Yesterday, I read the following comments on Muslims by an LDS Apostle:
I am aware it is not without a great deal of prejudice that we as Europeans, and Americans, and Christians in religion and in our education, so called, have looked down upon the history of Muhammad, or even the name; and even now we may think that Islam, compared with Christianity as it exists in the world, is a kind of heathenism, or something dreadful…
… For my part, I hardly know which to call the idolatrous side of the question, unless we consider Islam Christianity, in one sense, and that which has been called Christianity, heathenism.
Islam included the doctrine that there was one God-that He was great, even the Creator of all things, and that the people by right should worship Him. History abundantly shows the followers of Muhammad did not take the sword, either to enforce their religion or to defend themselves, until compelled to do so by the persecutions of their enemies, and then it was the only alternative that presented itself, to take up the sword and put down idolatry, and establish the worship of the one God; or, on the other hand, be crushed and cease to be, on account of the idolatrous nations around them; they seemed to act on the defensive, although it might legally be considered aggression.
The Greek and Roman Churches, which have been called Christian, and which take the name of Christian as a cloak, have worshiped innumerable idols. On this account, on the simple subject of the Deity and His worship, if nothing more, I should rather incline, of the two, after all my early traditions, education, and prejudices, to the side of Muhammad, for on this point he is on the side of truth, and the Christian world on the side of idolatry and heathenism.…
…Inasmuch as He and His Father are organized with body and parts, with limbs, joints, flesh, and bones, that are immortal and eternal, they have no part or lot, or communication whatever, with that imaginary being which is recognized in the principal creeds of Christendom as their God, a god without body, parts, or passions. Therefore, in that sense, in the very foundation of their creeds, they are idolators; and instead of saying that Islam prevailed against Christianity, and that Christianity was in danger of being done away by its prevalence, we would rather say, that where Islam prevailed it taught and established one truth at least, viz., the true and living God, and so far as this went, it did preserve people from worshiping idols. And had the crescent waved on the tower of London, or on the church of St. Paul, instead of the cross, and had the Muhammedean religion been enforced instead of the Roman religion that was enforced for a series of generations, and had tradition riveted what the sword enforced, then that nation and the surrounding nations would have been worshipers of one true God instead of idols; they would have recognized it in theory at least, whether they would have recognized it in theory at least, whether they would have worshiped Him in spirit and in truth or not. But now they do not recognize Him in theory, for they acknowledge as their god an imaginary being without body, parts or passions.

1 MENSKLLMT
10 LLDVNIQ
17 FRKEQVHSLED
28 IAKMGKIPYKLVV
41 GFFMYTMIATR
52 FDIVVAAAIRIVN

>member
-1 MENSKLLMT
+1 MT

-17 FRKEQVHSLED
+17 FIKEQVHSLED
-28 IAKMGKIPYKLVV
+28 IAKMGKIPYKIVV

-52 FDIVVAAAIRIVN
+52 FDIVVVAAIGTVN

… The Muhammedean operations, in the hands of the descendants of Abraham and Ishmael, seem to have warded off that deception and mystery of iniquity in some measure, so that it has not entirely overrun their country, morals and institutions. Though Muhammedean institutions are corrupt enough, and need reforming by the Gospel, I am inclined to think, upon the whole, leaving out the corruptions of men in high places among them, that they have better morals and better institutions than many Christian nations; and in many localities there have been high standards of morals. There are, no doubt, sections of country, and different localities in Asia, where the people have not walked strictly according to the regulations and laws given by Muhammed, and observed by his true followers.
…We would do well to look into the bearings of the history of nations, and the dealings of God with them, as impartially as we can, at all times, and cull out all the good there has been, is or may be, and acknowledge the hand of God in all things, in His dealings with the nations as well as in other things. I acknowledge His hand even in this Gentile reign, whose corruption I have been hinting at. It has had its day, which has been a long and dark one; the nations have groaned under its sway; all nations have felt its withering power; all nations have been deceived by its darkening and mysterious influences, they have groaned in ignorance and corruption under the hand of oppression, and tyranny, and wrong, until the head and heart are sick, and they are ready to wake up and seek something better.
I haven’t included the full text of the address this comes from, which is principally a criticism of the idolatry of traditional Christianity, but if someone can guess which apostle, I’ll be glad to point the source (and I will provide the citation regardless before closing the comments).
Given the amount that is said both in the news and in public forums like T&S, I thought the comments above were an interesting counterpoint to today’s debate.
[I should also mention that I have made some small changes in the text to normalize terms and spellings.]